2.      Genus: The genus is a unit of classification higher than the species. The genus is a group of related species which show resemblance in their reproductive characters but differ in their vegetative characters. For example, banyan and pipal are two different species belonging to the same genus Ficus.

3.      Family: The family is a unit of classification higher than the genus. The family is a collection of genera (singulargenus) showing similar reproductive characters. For example, Hibiscus and Sida are two different genera showing resemblance in their floral characters belonging to the same family, Malvaceae.

4.      Cohort or Order: The cohort or order is a unit of classification higher than the family. A group of closely related families forms a cohort or order. For example, families Malvaceae and Tiliaceae belong to the same cohort (order) Malvales.

5.      Class: The class is a broad unit of classification which includes all related subclasses. For example, class Dicotyledonae consists of subclasses like Polypetalae, Gamopetalae and Apetalae.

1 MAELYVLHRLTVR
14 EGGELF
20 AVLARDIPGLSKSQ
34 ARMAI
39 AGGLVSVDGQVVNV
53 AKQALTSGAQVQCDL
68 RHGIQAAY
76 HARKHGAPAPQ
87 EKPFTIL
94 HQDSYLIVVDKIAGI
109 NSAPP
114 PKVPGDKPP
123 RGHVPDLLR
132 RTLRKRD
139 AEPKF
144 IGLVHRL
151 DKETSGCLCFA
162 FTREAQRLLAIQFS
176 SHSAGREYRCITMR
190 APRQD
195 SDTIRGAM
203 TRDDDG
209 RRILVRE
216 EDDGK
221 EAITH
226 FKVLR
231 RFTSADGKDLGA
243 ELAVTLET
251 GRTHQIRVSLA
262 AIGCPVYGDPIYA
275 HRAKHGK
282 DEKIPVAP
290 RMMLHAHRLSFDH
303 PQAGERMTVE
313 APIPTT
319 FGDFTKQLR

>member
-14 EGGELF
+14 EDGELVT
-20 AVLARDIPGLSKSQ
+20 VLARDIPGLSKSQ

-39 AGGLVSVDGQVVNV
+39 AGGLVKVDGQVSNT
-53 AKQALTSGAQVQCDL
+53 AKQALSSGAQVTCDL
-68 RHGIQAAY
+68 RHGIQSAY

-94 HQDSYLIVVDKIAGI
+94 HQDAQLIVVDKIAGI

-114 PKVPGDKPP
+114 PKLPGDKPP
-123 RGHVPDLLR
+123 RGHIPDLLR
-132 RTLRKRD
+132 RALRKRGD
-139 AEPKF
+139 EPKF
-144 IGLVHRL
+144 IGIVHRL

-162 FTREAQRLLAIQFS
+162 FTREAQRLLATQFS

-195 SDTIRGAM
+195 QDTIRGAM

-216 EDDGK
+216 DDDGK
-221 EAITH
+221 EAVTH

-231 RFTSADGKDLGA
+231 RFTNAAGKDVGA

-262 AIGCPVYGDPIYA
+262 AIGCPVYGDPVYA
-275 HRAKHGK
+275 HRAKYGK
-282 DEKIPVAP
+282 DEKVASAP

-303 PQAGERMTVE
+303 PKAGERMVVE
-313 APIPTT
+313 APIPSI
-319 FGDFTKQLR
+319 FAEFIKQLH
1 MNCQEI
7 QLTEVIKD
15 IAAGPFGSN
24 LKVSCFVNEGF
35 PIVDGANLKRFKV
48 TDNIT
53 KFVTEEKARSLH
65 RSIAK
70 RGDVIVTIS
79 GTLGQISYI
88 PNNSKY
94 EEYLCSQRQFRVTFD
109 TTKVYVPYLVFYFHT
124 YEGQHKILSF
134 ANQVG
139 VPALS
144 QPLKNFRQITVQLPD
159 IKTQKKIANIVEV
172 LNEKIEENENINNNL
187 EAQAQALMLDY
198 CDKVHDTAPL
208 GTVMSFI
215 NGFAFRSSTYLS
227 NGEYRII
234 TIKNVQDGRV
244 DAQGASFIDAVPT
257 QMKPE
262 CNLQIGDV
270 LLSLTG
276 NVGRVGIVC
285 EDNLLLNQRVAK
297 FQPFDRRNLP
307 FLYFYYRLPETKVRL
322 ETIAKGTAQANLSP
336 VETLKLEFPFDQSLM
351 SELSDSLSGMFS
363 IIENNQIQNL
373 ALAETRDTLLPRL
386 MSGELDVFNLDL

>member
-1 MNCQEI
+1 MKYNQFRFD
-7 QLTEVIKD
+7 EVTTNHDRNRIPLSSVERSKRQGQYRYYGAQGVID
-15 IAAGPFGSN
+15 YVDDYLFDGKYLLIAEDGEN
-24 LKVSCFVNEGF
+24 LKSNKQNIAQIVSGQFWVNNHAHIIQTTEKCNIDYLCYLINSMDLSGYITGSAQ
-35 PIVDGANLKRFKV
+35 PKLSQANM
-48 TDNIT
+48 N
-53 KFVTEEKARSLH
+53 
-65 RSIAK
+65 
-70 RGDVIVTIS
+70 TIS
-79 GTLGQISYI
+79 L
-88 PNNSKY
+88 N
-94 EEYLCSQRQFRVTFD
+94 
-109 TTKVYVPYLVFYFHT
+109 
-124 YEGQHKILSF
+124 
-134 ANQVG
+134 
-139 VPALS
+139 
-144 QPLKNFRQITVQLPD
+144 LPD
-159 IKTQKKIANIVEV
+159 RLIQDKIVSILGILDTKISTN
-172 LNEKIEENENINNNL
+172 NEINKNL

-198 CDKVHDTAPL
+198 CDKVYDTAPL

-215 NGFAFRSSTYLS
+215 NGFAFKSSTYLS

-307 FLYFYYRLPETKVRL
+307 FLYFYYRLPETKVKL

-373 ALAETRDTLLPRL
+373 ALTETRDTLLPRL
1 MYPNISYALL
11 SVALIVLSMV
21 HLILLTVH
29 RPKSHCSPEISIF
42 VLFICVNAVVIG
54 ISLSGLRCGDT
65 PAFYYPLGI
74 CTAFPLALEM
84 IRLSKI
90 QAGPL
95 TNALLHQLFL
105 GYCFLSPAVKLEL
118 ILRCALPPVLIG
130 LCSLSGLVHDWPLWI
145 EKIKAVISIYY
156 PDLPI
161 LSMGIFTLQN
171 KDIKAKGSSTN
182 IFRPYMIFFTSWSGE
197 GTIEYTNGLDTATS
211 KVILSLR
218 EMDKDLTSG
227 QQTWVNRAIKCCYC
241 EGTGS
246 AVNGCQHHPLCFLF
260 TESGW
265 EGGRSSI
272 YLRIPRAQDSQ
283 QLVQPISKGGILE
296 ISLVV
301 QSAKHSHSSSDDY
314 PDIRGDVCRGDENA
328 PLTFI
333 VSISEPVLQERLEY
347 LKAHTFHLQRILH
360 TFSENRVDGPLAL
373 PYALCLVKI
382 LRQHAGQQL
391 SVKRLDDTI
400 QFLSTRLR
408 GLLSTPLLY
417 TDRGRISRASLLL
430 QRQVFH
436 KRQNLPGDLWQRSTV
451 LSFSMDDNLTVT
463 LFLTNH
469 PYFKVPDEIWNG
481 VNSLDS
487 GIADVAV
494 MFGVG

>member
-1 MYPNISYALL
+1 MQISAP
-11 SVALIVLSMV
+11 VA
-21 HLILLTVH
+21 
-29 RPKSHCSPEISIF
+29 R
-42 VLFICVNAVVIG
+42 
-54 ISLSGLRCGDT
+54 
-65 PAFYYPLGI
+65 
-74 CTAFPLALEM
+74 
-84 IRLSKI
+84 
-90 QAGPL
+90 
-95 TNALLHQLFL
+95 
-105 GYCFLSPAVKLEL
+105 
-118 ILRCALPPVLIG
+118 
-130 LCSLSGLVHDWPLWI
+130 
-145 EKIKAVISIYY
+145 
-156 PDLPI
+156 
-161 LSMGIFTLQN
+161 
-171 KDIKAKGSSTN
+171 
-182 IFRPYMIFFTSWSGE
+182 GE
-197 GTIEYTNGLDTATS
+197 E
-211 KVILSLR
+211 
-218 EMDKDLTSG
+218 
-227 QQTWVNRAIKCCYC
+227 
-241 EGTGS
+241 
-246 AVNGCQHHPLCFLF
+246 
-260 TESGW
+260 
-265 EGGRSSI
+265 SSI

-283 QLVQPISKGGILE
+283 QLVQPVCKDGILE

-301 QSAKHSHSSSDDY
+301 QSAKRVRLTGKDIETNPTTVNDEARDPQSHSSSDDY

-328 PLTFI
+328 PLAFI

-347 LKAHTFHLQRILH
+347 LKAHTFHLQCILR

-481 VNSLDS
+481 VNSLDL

6.      Division or Phylum: The division or phylum (for animals) is the largest unit of classification. The division consists of closely related classes. For example, division Angiospermae includes classes like Dicotyledonae and Monocotyledonae.

 

 

Hierarchical Levels of Classification

 

Classification of Hibiscus plant according to the hierarchical levels of classification.

Kingdom
Plantae - Multicellular autotroph.

Division
Spermatophyta - Seed producing plant.

Sub
-division Angiospermae - Ovules enclosed inside ovary.

Class
Dicotyledonae - Two cotyledons in the embryo.

Sub
-class Polypetalae - Petals of flowers are free.

Series
Thalamiflorae - Distinct thalamus, hypogynous flower.

Order
Malvales - Monadelphous stamens, axile placentation.

Family
Malvaceae - Stipulate leaves, Reniform anthers.

Genus
Hibiscus - Epicalyx present, capitate stigma.

Species
rosa - sinensis - Flower stalk presents (pedicel), long staminal tube.

 

 

Binomial Nomenclature